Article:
Theoretically, poker dealers can cheat by performing false shuffles, stealing chips, and/or deliberately assigning an incorrect amount of chips to a player.
However, all poker dealers must follow strict procedures that make it virtually impossible for them to cheat.
Besides, cheating in casinos is against the law, and any poker dealer who decides to cheat probably isn’t very sensible. No amount of money would justify the risk of losing a good job and possibly being prosecuted.
Now, let’s have a look at six possible ways in which poker dealers could, in theory, cheat, and eight casino countermeasures that prevent that.
Techniques poker dealers could use to cheat
1. False shuffle
There are a few moves in card magic where it looks like you shuffle the cards, but the order of the cards remains the same.
These are called false shuffles. Some of them are relatively easy to learn, and if executed quickly, they do look like a standard shuffle, even if you watch closely.
2. Bottom deal
During the poker pitch, the dealers slide the top card with their thumb. But with practice, you could learn to deal the bottom card instead, and make it look like it’s the top card.
So for example, if the dealer knows the last two cards of the deck are an ace and a king, they could perform the bottom deal when dealing to a friend, so they would have an advantage.
3. False cuts
Just like it’s possible to make it look like you shuffle the deck, although the cards remain in the same order — you can do the same when cutting the deck.
After the shuffle, poker dealers could pretend to cut the deck with a false cut, so that the top card would remain the same.
4. Deliberate miscount
Let’s say player A and player B go all-in, and player A, who has the shortest stack, wins the pot.
The dealer could miscount player A’s stack on purpose and announce that they have, say, $430 instead of $330. This way the player would get an extra hundred for free.
As a poker dealer, I am maniacal about this. When I deal the cards, I always make sure the cards are as low as possible, and actually slide on the felt.
Now, if you “helicopter” the cards (throw them way too high) there is a chance a player may see them, thus getting an unfair advantage. Thankfully, this is not allowed.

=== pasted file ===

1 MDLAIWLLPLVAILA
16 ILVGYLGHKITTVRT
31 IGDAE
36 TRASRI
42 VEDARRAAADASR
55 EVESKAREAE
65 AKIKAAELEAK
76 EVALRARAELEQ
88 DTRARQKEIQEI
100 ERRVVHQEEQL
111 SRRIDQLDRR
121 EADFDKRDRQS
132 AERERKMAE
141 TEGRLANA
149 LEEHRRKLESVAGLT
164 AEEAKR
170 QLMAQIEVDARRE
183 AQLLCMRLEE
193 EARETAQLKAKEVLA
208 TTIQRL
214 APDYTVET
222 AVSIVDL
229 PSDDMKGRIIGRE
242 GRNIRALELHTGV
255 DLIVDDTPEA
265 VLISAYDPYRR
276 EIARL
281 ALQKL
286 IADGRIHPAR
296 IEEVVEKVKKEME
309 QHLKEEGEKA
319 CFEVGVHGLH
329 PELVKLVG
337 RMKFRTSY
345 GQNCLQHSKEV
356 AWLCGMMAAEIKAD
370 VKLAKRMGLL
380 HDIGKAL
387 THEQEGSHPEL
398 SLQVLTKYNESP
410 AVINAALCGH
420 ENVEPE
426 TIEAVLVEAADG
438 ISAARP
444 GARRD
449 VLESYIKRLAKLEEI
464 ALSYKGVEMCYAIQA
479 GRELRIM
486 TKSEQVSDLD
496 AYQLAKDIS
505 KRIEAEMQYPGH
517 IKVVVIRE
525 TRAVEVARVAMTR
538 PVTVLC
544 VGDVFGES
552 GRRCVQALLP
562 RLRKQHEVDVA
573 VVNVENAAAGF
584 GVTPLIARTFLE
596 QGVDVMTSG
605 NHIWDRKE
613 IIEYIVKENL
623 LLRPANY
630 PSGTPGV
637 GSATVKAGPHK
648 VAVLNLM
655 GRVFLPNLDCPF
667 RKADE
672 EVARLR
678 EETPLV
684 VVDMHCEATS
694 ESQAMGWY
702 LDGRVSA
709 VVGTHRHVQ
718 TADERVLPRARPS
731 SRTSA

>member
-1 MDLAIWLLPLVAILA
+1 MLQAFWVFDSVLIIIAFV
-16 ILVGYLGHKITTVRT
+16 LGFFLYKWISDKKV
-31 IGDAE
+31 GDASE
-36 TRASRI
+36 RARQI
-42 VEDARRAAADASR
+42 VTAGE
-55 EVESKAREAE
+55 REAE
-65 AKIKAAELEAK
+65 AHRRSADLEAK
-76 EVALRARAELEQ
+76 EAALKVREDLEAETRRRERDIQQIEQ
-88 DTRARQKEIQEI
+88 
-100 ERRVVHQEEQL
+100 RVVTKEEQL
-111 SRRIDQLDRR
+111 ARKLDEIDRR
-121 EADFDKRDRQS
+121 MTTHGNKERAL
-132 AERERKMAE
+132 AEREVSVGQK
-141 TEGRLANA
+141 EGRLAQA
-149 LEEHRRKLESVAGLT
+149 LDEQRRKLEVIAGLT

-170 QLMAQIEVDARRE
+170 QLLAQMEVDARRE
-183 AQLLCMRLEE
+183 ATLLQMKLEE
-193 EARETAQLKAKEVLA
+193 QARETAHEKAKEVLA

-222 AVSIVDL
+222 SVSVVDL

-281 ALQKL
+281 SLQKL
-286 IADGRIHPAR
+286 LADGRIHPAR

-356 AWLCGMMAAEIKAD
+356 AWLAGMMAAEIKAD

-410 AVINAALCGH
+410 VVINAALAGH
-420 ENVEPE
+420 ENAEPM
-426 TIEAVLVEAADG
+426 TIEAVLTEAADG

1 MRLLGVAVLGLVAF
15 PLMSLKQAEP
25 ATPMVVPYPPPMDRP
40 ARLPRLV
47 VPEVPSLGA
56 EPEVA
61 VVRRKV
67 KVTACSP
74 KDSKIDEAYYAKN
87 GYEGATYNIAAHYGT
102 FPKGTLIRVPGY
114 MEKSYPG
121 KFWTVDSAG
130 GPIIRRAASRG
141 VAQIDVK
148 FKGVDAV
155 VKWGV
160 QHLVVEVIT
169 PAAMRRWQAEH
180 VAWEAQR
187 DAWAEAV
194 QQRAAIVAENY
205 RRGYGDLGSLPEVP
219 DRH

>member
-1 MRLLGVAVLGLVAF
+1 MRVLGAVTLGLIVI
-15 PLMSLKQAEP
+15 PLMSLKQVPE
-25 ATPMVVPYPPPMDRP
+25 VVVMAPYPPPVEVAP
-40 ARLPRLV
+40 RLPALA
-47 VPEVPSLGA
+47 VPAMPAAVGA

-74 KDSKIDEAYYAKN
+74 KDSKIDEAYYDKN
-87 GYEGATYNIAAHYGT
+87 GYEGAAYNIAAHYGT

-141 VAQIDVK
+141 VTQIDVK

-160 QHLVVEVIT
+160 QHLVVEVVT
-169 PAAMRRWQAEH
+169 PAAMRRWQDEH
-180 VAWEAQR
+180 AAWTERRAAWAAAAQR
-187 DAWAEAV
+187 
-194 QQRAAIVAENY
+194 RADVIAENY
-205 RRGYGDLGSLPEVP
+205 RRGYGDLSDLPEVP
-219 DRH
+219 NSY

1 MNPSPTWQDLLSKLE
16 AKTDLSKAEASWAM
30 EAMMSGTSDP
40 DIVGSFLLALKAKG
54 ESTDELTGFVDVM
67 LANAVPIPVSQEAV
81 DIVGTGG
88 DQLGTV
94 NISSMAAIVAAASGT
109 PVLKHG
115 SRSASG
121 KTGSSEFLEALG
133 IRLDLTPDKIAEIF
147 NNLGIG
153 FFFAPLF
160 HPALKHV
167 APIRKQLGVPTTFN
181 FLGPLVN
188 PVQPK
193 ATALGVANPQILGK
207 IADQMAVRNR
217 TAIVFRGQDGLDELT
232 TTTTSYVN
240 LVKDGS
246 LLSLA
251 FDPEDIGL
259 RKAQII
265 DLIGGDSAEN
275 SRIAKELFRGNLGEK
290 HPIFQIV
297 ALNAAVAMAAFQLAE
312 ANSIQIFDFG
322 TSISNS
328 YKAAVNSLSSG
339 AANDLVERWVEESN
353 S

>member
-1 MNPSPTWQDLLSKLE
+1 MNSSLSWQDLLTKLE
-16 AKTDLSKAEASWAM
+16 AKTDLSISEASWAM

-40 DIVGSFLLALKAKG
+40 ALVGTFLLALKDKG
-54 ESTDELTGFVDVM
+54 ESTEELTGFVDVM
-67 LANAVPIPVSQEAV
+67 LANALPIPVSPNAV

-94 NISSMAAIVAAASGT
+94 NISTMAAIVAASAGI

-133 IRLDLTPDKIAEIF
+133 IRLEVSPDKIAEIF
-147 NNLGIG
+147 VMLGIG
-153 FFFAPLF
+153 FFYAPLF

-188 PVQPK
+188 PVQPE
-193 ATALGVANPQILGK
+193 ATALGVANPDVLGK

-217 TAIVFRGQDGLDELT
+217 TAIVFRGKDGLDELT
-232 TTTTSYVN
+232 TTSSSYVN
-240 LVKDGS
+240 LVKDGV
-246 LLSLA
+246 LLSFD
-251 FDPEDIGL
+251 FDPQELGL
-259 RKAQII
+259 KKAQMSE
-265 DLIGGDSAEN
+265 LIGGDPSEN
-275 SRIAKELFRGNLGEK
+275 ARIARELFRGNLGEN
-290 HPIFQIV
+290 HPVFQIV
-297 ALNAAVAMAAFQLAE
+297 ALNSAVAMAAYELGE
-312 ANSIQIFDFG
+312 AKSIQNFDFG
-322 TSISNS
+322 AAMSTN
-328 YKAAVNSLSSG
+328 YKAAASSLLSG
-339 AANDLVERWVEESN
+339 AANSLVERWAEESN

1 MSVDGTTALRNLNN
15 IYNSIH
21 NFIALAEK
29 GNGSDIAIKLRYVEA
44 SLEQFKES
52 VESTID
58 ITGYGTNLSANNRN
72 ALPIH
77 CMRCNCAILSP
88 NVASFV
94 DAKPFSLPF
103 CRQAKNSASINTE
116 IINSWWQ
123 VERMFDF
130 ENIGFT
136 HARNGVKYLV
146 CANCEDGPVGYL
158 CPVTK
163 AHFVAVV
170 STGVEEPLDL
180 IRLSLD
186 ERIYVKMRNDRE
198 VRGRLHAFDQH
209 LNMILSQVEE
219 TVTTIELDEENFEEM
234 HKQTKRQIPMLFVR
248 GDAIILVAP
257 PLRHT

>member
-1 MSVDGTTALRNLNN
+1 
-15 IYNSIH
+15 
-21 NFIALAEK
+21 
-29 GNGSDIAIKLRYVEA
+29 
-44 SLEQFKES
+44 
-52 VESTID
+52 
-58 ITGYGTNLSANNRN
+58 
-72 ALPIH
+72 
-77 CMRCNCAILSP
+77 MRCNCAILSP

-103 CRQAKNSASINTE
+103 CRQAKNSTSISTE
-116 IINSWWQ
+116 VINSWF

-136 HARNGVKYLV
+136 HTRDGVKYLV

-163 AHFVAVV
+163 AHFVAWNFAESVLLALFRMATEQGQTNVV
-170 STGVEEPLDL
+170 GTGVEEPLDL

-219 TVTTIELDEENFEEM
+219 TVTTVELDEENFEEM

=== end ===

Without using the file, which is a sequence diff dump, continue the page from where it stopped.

6. Stealing chips
No point in stealing poker tournament chips, but when dealing cash poker, the dealer could try to steal a few high-denomination chips from the float.
I guess the easiest way to do this would be to put them in a pocket (although some casinos do not allow dealers to have pockets in their uniform).
This prevents poker dealers from cheating
This may look funny if you’ve never played poker in a casino. Before the actual shuffle, the dealer performs what’s called the scrambling, or wash, or Chemmy shuffle.
Basically they’ll spread the whole deck on the table and mix the cards with both hands, with circular motions. This type of shuffle is designed to change the order of the cards randomly.
2. Riffle, riffle, cut, riffle
Now, when it comes to the actual shuffle, poker dealers (as well as casino dealers in general) must follow a very specific procedure. They can’t just shuffle the deck casually.
Typically, the standard shuffle is a riffle, another riffle, a “strip cut”, and one more riffle, although it may be slightly different depending on where you play.
3. Shuffling machines
And then there are casinos and poker rooms where the dealer doesn’t actually shuffle the deck — shuffling machines do all the work.
In this case, it is physically impossible for poker dealers to perform false cuts or shuffles, as they only cut the deck once and deal the cards.
4. Cutting the deck with one hand
After the standard shuffle (riffle, riffle, strip, riffle), poker dealers must cut the deck.
By doing this quickly, and with both hands, a dealer may be able to make it look like they’ve cut the cards even though they haven’t. So the rule is that dealers must cut the deck with one hand, and keep the other hand on the table.
5. Cut card
In poker, dealers use a few accessories including a special card called the “cut card”. Usually black and thicker than a regular plastic card. This is placed at the bottom of the deck.
This prevents two possible cheating techniques — the bottom deal, explained earlier, and flashing the bottom card (exposing a single card is unlikely to give anyone a big advantage, but obviously it’s better not to do it).
6. Cutting/spreading the chips
We’ve already seen how poker dealers could miscount someone’s stack on purpose and cheat by awarding that player an extra few chips.
But this is virtually impossible simply because when counting a stack, dealers must follow the same procedure at all times. This means cutting down and spreading all stacks so that the amount is visible to the eye in the sky, as well as to all players.
7. Burn cards
This is a procedure that’s been implemented in a few casino games, but it’s especially important in Texas Hold’em as well as all common poker games.
The dealer cannot deal any community card unless a card has been “burned” (discarded, usually close to the pot). If the dealer forgets to burn a card, the floor must be called.
8. Clearing hands
Finally, all casino dealers must clear or clap their hands to show they are not hiding chips in their hand.
Typically, the rule isn’t as strict for poker dealers, but you’ll probably see them clear their hands at least before leaving the table.
What happens if poker dealers cheat
In casinos, any form of cheating is unacceptable and will almost always lead to dismissal.
If a poker dealer is caught cheating, chances are they will lose their job immediately. They may also be prosecuted as cheating is against the law.
If a poker player is caught cheating, they may be taken to court although it depends on how they were trying to cheat, and for what amount. Management may simply ban them permanently without reporting them.
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